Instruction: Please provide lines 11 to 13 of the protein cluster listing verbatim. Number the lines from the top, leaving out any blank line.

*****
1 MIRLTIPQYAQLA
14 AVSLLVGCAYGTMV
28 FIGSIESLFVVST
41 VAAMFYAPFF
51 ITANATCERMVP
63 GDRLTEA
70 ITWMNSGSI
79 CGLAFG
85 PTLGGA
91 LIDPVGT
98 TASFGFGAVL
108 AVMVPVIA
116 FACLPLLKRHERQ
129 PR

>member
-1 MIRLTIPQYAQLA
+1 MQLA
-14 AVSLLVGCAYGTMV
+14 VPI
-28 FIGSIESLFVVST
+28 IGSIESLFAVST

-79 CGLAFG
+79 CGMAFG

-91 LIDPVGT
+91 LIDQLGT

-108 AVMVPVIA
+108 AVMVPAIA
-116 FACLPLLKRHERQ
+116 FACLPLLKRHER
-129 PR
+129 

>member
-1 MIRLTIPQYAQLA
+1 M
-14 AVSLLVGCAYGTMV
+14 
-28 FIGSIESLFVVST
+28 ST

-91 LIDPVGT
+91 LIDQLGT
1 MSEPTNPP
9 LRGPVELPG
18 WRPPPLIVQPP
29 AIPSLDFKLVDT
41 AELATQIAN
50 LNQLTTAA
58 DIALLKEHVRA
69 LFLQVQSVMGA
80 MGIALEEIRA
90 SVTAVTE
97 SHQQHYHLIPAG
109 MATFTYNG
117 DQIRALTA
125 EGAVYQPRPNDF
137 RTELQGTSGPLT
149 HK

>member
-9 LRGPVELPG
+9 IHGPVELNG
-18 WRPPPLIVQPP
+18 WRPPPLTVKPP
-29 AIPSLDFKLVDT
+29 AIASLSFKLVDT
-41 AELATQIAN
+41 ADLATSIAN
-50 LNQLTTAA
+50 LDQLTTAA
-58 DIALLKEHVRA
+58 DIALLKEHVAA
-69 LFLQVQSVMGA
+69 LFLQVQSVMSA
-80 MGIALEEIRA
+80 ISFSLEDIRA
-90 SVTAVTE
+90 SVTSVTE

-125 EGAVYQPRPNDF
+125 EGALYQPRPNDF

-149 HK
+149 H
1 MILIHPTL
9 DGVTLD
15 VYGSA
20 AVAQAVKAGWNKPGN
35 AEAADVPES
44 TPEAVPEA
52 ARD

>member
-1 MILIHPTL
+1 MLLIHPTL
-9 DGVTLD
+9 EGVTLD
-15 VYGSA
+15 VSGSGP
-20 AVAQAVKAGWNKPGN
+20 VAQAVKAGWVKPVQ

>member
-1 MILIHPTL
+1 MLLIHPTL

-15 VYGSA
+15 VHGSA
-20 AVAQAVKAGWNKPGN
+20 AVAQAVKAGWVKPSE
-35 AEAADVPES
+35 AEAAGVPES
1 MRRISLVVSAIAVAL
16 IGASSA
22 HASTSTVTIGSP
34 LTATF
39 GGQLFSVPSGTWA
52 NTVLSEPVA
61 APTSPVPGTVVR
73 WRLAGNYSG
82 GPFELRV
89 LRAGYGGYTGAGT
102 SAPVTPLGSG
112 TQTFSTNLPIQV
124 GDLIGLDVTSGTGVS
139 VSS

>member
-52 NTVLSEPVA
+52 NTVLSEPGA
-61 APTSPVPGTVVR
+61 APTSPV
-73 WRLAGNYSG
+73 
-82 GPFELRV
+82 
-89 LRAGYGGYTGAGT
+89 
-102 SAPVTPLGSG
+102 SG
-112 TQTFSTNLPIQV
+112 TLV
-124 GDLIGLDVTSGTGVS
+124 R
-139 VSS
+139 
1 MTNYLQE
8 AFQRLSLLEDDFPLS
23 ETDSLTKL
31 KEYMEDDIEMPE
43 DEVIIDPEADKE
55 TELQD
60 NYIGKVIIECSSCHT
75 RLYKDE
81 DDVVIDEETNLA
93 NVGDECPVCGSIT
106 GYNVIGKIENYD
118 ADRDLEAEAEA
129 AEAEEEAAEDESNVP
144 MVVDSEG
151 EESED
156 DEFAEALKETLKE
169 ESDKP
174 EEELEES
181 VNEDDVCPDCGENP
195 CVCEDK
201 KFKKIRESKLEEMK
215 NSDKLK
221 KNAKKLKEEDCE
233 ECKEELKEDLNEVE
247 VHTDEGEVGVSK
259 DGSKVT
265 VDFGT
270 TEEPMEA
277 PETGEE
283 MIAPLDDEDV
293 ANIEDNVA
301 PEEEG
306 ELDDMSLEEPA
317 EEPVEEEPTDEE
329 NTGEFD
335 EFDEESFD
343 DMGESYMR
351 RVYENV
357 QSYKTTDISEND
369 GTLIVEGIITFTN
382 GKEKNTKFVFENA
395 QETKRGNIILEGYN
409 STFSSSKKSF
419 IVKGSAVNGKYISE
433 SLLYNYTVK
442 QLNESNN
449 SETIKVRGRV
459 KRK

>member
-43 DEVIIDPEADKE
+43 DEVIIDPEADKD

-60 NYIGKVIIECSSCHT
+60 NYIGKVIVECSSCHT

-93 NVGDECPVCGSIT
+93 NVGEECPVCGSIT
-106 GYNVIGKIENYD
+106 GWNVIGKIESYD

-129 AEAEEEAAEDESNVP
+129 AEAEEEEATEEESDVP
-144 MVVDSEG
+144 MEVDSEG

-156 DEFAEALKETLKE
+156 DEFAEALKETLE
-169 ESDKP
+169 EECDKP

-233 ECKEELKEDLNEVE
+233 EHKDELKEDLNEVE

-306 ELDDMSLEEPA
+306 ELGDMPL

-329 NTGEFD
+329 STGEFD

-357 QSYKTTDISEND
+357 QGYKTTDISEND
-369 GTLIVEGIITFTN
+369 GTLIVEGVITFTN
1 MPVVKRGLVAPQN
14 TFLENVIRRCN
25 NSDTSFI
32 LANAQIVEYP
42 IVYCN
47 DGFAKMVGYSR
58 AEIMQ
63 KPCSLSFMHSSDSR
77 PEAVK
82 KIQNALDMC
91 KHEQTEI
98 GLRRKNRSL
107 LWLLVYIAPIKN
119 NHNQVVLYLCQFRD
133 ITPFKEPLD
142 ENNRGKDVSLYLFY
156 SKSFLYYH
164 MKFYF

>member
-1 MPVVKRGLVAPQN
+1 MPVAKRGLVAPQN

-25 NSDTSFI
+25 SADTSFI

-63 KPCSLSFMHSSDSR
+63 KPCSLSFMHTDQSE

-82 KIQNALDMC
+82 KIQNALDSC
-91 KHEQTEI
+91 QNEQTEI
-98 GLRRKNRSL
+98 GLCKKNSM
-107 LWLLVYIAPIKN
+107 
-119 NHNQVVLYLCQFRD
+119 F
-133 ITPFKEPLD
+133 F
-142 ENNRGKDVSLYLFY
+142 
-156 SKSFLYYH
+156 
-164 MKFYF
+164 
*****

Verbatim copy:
98 TASFGFGAVL
108 AVMVPVIA
116 FACLPLLKRHERQ